ONLINE MAGAZINE 1
(March 2007) Youth Culture / Jugendkultur
Online magazine 1Zur Übersicht
Facts about Germany
Despite Germany not being particularly well-known for castles, the country is home to over 10,000. They have a wide variety of styles, ranging from the typical fairy-tale style to a castle built to sustain attack. Moreover, Neuschwanstein, which is located in Schwangau, Bavaria, is one of the most visited castles in Europe. The castle was recently nominated to be one of the new Seven Wonders of the World, and although it didn’t manage to win this accolade, it certainly raised the profile of this beautiful building. Visitor numbers are at an all-time high despite this.
University and Abitur
You will be the youngest in the class if you decide to go to university in Germany because the German Abitur course doesn’t generally finish until students are nineteen years old. This means that many students don’t finish their education until they are at least twenty four, as honours degrees last five years.
Rather than taking your children to a boring old birthday party, the Germans like to spice it up a little by bringing some measles along. Despite the existence of a vaccine they still insist on having so-called “Measles parties,” whereby the parents of children who have not yet been affected by the virus, bring their children to the home of a measles-infected child, so that they catch it. Although this may sound strange, it actually has some substantial benefits, as measles infections at an older age can be fatal, and, what’s more, it avoids the vaccine.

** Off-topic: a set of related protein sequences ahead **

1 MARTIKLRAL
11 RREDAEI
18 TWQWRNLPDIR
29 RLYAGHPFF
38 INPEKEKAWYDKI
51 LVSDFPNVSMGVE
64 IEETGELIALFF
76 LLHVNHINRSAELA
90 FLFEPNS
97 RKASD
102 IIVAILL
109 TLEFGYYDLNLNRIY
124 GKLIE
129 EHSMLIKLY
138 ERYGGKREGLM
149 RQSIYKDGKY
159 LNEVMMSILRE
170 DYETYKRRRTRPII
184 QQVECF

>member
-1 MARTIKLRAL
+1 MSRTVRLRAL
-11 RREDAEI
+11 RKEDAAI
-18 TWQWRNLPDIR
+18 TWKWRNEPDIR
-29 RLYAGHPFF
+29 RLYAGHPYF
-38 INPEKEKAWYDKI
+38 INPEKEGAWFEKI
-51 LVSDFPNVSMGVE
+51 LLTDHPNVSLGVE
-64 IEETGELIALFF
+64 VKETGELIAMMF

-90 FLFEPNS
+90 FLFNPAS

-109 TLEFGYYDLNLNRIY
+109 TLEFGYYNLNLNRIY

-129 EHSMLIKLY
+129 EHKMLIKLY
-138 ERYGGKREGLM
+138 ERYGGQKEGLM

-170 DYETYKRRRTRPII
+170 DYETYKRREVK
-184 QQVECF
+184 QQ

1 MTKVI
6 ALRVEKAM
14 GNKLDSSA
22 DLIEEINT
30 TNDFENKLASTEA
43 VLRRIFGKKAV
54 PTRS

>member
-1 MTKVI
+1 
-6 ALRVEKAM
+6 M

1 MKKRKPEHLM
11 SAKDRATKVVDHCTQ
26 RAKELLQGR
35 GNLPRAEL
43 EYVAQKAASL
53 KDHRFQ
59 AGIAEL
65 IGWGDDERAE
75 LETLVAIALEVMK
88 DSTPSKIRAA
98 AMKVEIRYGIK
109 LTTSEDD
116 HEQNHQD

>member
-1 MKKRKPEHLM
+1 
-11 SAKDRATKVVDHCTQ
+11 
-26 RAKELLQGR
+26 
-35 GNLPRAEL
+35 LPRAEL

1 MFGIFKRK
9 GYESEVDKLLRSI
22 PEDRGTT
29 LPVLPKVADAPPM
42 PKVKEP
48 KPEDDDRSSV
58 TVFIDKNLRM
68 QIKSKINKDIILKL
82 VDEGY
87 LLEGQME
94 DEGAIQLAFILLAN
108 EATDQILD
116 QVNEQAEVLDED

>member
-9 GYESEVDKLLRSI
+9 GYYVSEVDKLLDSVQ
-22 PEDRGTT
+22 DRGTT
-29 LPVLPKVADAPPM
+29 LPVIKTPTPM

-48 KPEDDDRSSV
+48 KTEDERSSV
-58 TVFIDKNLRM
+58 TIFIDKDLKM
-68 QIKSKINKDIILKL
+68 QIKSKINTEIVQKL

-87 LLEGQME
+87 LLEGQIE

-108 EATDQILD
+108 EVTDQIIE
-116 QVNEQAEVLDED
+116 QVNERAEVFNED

Red lights mean stop!
Ever been running late to catch the bus and simply ran across the road when the traffic light was red? In Germany this would be foolish, as this offence carries a thirty Euro fine.
Ghosts and carnival
As well as Halloween, Germans, mainly in Cologne, take the opportunity of carnival to dress up; but instead of witches and ghosts, they turn into famous characters and animals or a member of the opposite sex. Everyone celebrates on the streets, parading and dancing.
Nancy Gates and Marco Florence